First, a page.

Don’t Let Our Blind Ambition….

Today’s post has a personal an historical context, and there is a message to be gleaned, but it’ll be more challenging than most posts to figure out.

One of the best ways to have peace at midlife is to have deeply-rooted relationships.

Tonight, there are a bunch of Sigma Phi Epsilon brothers (50-year olds) reuniting near Philadelphia, Pennsylvania for a 30th anniversary celebration.

While attending West Chester State College (later West Chester University) 1977 – 1983, I became a “founding father” for a fraternity that earned it’s charter in 1980.

Mind you, I ain’t really the fraternity type, but the ten fellas who where chosen to start the “colony” where my friends, fellow Physical Education majors. Ended up being president (still wondering why) of the Beta (2nd) pledge class.

It took a year and about 36 young men to make it happen.

There is something remarkable about laying the foundation for something versus joining something already in place, without all the blood, sweat, tears, and bonding that occur from an overwhelming challenge to do what hadn’t been done before.

Through the years, this core group of founding fathers have had annual gatherings.  We were all single in the early years, but gradually wives and children started showing up.

Toso, Benny, Brad, Hop, Rick, Cort, Howard and a few others where the glue that kept the communication open and alive for three decades.

This Jimmy Buffett song, Cowboy In The Jungle, is dedicated to the Penn Tau founding fathers:

Don’t let our blind ambition, erase our intuition. Trying to cram lost years into two or three days.

By jeff noel

Retired Disney Institute Keynote Speaker and Prolific Blogger. Five daily, differently-themed personal blogs (about life's 5 big choices) on five interconnected sites.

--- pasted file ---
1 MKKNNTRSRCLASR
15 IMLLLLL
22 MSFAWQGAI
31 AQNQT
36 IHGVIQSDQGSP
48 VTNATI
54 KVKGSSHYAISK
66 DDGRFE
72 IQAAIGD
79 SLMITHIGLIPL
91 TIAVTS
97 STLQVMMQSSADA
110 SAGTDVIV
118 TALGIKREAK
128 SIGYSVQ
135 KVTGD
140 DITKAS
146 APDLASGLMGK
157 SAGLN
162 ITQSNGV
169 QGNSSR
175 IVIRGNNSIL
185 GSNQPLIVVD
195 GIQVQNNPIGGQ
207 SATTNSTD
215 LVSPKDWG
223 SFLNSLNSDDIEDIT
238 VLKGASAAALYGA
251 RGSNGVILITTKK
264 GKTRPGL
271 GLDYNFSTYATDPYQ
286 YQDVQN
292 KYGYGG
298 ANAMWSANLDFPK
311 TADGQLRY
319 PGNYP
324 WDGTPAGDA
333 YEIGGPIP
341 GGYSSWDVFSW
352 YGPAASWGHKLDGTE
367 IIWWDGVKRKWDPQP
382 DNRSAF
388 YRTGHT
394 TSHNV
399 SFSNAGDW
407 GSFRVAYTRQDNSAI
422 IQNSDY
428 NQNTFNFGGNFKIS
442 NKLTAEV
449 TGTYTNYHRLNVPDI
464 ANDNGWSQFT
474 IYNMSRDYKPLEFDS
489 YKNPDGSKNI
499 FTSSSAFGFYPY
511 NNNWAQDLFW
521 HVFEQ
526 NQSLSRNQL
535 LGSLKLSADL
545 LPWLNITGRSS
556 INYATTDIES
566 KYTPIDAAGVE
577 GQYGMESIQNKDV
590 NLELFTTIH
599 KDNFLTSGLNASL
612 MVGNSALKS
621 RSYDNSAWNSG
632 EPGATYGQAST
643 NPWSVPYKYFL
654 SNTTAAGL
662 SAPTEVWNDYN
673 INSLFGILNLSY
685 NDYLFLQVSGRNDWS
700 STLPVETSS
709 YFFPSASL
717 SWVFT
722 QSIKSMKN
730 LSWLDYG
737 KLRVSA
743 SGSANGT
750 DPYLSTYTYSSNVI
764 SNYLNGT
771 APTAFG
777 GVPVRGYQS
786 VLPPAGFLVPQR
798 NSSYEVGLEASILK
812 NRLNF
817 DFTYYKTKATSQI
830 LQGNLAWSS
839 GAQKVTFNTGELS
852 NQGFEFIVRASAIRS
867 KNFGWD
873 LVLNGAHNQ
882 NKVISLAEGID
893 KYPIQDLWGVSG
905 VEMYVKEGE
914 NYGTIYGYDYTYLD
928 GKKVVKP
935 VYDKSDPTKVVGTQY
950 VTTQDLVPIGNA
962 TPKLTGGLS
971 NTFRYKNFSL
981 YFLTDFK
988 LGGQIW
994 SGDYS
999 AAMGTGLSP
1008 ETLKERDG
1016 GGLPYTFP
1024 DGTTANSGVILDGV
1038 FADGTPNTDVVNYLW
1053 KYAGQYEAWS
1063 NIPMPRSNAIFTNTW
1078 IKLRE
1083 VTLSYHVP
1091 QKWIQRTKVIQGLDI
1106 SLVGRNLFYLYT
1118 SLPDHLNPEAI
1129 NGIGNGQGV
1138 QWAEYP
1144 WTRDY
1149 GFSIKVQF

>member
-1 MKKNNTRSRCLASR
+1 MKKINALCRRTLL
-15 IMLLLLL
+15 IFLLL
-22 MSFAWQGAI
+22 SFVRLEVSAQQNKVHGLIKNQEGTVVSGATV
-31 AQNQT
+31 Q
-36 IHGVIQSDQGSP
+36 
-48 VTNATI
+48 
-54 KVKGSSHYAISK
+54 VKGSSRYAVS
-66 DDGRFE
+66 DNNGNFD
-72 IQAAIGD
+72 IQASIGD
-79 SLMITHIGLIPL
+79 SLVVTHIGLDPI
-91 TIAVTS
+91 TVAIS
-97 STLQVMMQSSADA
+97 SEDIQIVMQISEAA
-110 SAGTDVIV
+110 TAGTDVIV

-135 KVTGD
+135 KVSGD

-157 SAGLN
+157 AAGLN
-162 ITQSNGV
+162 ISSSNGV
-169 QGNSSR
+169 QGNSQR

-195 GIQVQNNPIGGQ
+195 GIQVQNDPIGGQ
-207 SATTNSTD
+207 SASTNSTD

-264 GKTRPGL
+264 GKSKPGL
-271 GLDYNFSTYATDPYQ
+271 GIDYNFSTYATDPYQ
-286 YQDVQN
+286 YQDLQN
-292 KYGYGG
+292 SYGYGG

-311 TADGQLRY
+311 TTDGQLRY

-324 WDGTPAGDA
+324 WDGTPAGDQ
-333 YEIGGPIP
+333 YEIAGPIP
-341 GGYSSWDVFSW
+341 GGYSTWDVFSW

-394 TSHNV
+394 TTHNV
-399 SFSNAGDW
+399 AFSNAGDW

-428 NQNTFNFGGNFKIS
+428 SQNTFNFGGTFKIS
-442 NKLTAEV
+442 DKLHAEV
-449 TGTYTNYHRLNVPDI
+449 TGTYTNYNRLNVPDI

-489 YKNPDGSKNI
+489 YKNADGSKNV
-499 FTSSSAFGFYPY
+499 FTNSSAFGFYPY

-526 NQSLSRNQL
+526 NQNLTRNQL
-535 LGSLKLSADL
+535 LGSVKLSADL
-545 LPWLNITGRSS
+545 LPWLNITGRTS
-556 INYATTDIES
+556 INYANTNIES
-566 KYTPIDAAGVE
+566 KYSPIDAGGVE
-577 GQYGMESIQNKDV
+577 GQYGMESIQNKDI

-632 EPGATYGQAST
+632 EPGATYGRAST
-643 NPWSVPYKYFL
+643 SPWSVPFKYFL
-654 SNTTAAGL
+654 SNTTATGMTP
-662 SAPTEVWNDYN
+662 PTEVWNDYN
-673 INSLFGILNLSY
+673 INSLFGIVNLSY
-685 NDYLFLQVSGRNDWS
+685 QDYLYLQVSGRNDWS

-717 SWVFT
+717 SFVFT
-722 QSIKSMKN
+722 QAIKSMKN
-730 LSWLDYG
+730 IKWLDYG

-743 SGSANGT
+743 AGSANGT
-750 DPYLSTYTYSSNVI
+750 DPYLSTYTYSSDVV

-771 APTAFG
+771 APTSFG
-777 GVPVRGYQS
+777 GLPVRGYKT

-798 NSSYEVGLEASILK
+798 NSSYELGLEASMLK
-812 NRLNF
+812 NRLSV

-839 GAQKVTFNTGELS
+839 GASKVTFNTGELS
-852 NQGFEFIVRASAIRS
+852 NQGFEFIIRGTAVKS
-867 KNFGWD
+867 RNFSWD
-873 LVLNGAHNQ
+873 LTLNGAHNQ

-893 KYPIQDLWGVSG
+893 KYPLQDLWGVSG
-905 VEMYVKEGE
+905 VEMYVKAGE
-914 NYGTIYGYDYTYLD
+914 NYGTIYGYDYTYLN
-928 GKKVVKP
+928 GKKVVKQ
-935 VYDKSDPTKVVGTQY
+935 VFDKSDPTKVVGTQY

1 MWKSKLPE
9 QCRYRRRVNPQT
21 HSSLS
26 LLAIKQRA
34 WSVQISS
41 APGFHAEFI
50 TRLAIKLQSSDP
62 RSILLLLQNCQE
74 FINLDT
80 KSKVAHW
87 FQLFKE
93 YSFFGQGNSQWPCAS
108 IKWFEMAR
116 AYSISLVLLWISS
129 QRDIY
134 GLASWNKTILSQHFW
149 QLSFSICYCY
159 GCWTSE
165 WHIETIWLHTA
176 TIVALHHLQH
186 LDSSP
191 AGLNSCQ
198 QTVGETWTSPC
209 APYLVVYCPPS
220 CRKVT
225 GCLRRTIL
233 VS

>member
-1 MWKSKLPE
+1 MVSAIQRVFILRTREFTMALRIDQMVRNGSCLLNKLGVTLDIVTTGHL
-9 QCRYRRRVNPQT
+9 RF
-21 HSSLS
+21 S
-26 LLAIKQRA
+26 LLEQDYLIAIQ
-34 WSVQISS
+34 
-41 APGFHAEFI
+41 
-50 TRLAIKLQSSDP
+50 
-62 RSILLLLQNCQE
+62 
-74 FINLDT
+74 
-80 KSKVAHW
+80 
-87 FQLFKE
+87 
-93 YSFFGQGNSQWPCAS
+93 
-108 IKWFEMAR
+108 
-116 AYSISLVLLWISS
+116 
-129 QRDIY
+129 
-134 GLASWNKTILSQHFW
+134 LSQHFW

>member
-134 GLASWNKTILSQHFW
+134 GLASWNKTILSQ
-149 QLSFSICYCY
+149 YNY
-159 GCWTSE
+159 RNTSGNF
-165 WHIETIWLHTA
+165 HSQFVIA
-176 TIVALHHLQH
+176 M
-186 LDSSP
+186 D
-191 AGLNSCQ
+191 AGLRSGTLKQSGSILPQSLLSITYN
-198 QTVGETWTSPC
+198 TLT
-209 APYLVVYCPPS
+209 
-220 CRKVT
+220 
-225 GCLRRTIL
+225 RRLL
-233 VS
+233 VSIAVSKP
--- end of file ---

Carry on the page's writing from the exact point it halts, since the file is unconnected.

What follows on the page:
1. There is and was much more to our relationship then most people realize. As you know when people come together to achieve a goal a bond connects them forever. Sports teams, fraternities, & business partners can develop life long friendships through working together unselfishly to be the best they can be. Physical, emotional & spiritual lifelong bonds. It’s a beautiful thing.

  2. It’s one of the most important life lessons that I’m passing on to Chapin.
    It’s so easy (and I’m like the worst offender) to lose contact and let a year turn into two and so on.
    You, with those early Cape May retreats and then Toso (and whomever else deserves credit) with the Algonquin State Park labor day weekend gigs, and all the other things Penn Tau has done and continues to do – PRICELESS.
    Thank you Carl, for getting the habit started in New Jersey. 🙂

  3. As I prepare for tonight, my mind drifts back to the person that wrote me a letter during that summer of 1980 and gave me the hard sale to join the colony during the upcoming fall semester. THANK YOU JEFF!! I can remember how you described the brothers and how you thought I would benefit from joining them. Wish I still had the hard copy of the letter, but now it is only good memories. Words will never be able to describe how much I have benefited as a person by being part of the greatest group of “balanced men”. So many memories and they are still continuing. Must be impossible for outsiders to understand. But, WE DO!!

  4. Rick, wow, no recollection of the letter you describe. However, I trust that your memory is accurate. 🙂
    You may not realize it Rick, but this comment you left feels like another message from God, to keep on trying to make a difference.
    Looks like 30 years ago, it was part of the landscape.
    We have some awesome memories. What’s amazing is that not one of the original 36 (?) turned out to be a bad person.
    Have fun tonight. Please tell everyone, I wish Cheryl and I could be there.

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